Motherhood in the Pandemic

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Mom putting a mask on her childMotherhood is hard, but motherhood during a pandemic must be at least 1000x harder! On a good day, moms are already overwhelmed with 754 things to do, 421 places to be, and about a million things to think about. When the COVID-19 pandemic hit in early 2020, a lot of people said that ‘the world stopped’. That’s true in some ways, but for moms all around the globe, kids stayed home from school and daycare, and life suddenly became much, much busier. Goodbye routine, hello uncertainty! It became so much harder to find a spare minute for yourself. Any space you may have had from your children likely disappeared overnight.

I happened to find this incredible resource put together by some mom-led companies, Kuli Kuli, Sylvatex, and Uncommon Cacao. The companies collaborated with several universities: University of California campuses at San Francisco, Berkeley, and Los Angeles, as well as Northeastern University. In an attempt to understand the way the pandemic affected moms, the team surveyed over 1,000 mothers across all 50 states who worked throughout COVID-19. Here were their top findings, with some of my thoughts underneath each:

  • “With loss of childcare and the ongoing prevalence of traditional gender norms, many moms became the ‘default parent,’ shouldering the large majority of childcare and domestic burdens.”

This is often true for women and mothers: when things get busy, moms are expected to drop their work commitments and shoulder the burden for others. While some moms are perfectly happy shifting their priorities to be entirely focused on childcare, others are not. Many moms don’t feel they have a real choice and often they, in fact, do not. Moms just do the work that nobody else is prepared to do. Mom working from kitchen with two children around

  • “As we enter year three of the pandemic, working moms are at breaking point. More than a fifth of working moms (23%) have no time for self-care, including healthy eating, exercise, or connecting with friends. Fifty-three percent of working moms are getting less than 6 hours of sleep per night (7-9 hours is recommended).”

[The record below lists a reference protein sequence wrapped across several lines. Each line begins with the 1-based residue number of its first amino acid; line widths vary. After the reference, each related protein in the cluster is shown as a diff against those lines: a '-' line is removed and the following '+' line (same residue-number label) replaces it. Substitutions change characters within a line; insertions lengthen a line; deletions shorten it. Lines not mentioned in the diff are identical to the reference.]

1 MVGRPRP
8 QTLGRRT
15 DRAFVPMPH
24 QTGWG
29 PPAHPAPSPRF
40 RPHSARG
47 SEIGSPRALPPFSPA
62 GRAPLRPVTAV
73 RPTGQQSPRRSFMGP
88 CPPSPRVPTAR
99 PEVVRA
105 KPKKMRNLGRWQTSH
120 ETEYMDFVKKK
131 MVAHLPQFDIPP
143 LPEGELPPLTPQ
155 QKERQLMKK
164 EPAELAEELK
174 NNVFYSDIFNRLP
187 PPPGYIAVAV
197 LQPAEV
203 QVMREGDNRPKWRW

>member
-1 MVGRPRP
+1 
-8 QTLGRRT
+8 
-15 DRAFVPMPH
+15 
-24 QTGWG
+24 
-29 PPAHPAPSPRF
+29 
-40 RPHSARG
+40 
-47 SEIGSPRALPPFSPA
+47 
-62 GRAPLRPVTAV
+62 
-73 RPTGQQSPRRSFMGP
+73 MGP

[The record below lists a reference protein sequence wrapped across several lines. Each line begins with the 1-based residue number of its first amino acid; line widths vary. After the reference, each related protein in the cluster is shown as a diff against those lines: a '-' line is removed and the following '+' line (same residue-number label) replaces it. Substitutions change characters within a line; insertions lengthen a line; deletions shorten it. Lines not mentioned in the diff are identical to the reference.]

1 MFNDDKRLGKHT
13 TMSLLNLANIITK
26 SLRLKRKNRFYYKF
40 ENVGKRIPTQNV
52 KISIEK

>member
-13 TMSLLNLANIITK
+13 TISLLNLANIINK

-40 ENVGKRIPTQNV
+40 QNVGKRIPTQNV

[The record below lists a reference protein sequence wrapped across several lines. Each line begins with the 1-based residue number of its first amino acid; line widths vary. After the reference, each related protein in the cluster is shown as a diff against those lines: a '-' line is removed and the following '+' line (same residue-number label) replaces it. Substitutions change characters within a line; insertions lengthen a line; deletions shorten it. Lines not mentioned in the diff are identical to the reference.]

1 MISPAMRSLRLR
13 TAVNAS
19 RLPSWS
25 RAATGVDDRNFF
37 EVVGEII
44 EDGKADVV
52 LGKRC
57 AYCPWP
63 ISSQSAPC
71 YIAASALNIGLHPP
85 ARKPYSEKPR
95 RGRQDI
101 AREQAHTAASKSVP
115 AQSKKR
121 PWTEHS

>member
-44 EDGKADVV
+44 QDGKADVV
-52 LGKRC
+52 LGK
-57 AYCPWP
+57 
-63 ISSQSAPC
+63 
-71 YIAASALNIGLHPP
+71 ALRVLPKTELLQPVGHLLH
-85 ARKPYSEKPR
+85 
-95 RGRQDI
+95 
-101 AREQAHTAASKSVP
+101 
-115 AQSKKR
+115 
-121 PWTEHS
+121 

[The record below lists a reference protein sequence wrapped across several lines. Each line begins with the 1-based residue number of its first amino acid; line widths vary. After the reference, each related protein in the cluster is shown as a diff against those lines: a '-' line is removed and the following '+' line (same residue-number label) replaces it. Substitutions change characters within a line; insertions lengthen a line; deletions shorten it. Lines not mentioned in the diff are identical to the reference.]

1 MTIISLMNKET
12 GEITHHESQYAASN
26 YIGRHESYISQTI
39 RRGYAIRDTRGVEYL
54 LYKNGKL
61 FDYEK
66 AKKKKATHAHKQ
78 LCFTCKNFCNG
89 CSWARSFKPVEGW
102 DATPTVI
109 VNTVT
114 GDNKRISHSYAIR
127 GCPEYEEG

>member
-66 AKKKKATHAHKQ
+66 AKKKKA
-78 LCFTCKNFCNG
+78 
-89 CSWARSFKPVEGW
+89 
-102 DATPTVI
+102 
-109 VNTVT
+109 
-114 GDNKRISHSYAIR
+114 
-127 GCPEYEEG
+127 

For MANY of us, self-care tends to fall by the wayside even though it’s really important! This finding suggests that 23% of working moms in the US have had a particularly hard time creating space to eat healthy, exercise, and connect with friends. I also find the sleep finding particularly worrisome! More than HALF of America’s working moms are getting substantially less sleep than is recommended by medical professionals. It also made me wonder if the quality of the sleep moms do get is actually healthy. 

  • “Many moms experienced increased discrimination in the workplace as they struggled to balance the work and home responsibilities that they disproportionately shouldered.” 

As if women didn’t already experience enough discrimination in the workplace before the pandemic! You can’t fall short as a mom, but you can’t always meet all of your work demands either. How often are men fighting this battle? Moms seem to be experiencing it more often than dads.

  • “Working moms with flexible, remote jobs, and empathetic employers stayed in the workforce, with 79% of moms saying they prefer remote work. Enabling flexible hours and paid time off are the top two things employers can do to keep moms in the workforce. 55 percent of moms said that spending more time with their children was one of the silver linings of the pandemic.”

I’ve written about motherhood and careers before. Part of the finding above makes me feel slightly more hopeful that we are moving toward change! As a result of the pandemic, it seems that some employers are becoming more sensitive to people’s individual needs and circumstances. If 79% of working moms have said they prefer remote work, that means 79% of working moms are providing a clear solution to the problem(s) that so many of them are facing! Let’s hope that employers respond. 

Image of mom working from home with two children nearbyOverall, being a mom is a wonderful responsibility, but it’s also really hard, and it’s been made especially hard in light of recent world events. There are things you can do for yourself even during such a difficult time! Here are some ideas:

  • You can work to become a stronger advocate for yourself at work and improve your boundary-setting skills 
  • Try to find one or two things you take off that “To Do” list and maybe:
    • Go to bed a few minutes earlier
    • Take a short walk
    • Watch that mind-numbing TV show and just check out
  • Start a mom support group where you trade child care for even just a few hours
  • Reach out for support to friends and families

If you’re like the clear majority of America’s working moms and you’ve been struggling with any of the things mentioned here throughout the pandemic (or anything else, for that matter, with which you think I can help!) , please reach out!